Keep logging roads at least 150 m (500 feet) from lake shorelines and wetlands.
Carry out harvesting and road construction in late summer and early fall. Avoid using equipment that causes deep ruts, scarification of soils, and siltation run-off and logging roads that parallel linear waterways such as brooks, rivers, and streams. If logging roads will not be used or maintained, consider decommissioning them by using barricades to discourage traffic after operations are completed.
Leave dead and dying wood in your woodlot.
Dead wood supports a vast spectrum of wildlife. Leaving some standing and fallen dead trees in your woodlot helps to increase biological diversity and will eventually enrich forest soil. Trees that fall or bend into the water create unique conditions for some species and should be left in place too. 
Construct stream crossings on all streams wider than 50 cm.
Provincial regulations require the construction of a temporary stream crossing on all streams wider than 50 cm. This reduces the silting of brooks and allows for fish passage. More permanent crossings require a bridge or culvert and must be installed by a professional. For more information, consult the Contractors and Operators Best Management Practices Manual in the resource section.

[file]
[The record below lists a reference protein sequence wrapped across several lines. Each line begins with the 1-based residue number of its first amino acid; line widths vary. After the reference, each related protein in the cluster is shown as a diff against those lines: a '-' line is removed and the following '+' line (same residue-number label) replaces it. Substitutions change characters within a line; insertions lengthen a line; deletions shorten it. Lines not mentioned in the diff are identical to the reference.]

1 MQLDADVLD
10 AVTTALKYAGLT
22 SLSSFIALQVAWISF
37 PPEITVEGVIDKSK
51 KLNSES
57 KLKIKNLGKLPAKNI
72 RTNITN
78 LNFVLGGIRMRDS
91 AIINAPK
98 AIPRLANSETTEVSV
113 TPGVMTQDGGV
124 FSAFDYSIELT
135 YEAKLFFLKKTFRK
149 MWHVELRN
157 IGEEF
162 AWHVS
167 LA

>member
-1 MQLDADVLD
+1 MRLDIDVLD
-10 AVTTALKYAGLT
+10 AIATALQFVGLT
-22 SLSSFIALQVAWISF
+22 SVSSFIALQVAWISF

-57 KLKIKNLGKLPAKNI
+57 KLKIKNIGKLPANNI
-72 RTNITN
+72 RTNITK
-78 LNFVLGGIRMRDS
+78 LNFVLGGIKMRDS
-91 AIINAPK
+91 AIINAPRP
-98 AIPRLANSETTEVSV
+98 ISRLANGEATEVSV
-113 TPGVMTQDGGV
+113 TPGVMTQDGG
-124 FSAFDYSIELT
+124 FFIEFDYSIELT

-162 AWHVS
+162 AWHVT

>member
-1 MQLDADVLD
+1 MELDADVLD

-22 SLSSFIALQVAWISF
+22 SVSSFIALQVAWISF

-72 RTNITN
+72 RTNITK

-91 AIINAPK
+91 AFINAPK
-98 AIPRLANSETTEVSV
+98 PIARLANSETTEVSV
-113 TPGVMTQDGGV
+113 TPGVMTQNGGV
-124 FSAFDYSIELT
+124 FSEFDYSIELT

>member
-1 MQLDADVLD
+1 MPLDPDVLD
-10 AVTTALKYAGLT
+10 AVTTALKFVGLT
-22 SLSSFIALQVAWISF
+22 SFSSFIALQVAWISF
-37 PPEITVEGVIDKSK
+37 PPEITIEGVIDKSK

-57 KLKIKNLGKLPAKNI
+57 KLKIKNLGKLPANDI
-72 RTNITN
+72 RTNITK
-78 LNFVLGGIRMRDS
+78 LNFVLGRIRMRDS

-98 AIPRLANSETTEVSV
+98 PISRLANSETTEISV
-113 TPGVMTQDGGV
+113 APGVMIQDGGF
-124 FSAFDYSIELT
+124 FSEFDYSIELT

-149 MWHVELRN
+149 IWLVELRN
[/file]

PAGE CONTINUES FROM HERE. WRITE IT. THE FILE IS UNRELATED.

Learn about Special Management Practices (SMPs) for species at risk. 
Special Management Practices for some species at risk are applied on Crown Lands in Nova Scotia. Consult your local NS DNR office to learn more about SMPs and how they can help inform planning to reduce impacts on species at risk.
Guide to FSC Certification for Woodlot Owners in Nova Scotia
Created to help woodland owners gain a better understanding of FSC Forest Certification and to provide answers to some common questions woodland owners might ask when considering forest certification and whether to join a group of certified woodland owners.
View online at the above link or email for more information.
Nova Scotia Woodlot Owners and Operations Association, 1-855-NS-WOODS,,
An independent organization of woodlot owners and operators that achieve prosperity, stewardship, and solidarity through the practice of ecologically, socially, and economically sustainable forestry practices. The association holds an annual field day to promote and teach uneven-aged management techniques by visiting woodlots and woodlot owners who are practicing it.
Contractors and Operators Best Management Practices Manual
Produced by the Nova Forest Alliance. To purchase (for $20) call 902-639-2921 or order it online.
Restoring the Acadian Forest: A Guide to Forest Stewardship for Woodlot Owners in the Maritimes
This guide provides an introduction to the life and workings of the Acadian Forest and techniques for restoring economic and ecological value to woodlots. To purchase (for $25) visit the website above or contact the author Jamie Simpson at
Woodlot Management Home Study Program
Online modules by the Department of Natural Resources for those who want to learn more about managing their woodlands. Visit the website to get started or call 1-866-226-7577 for more information.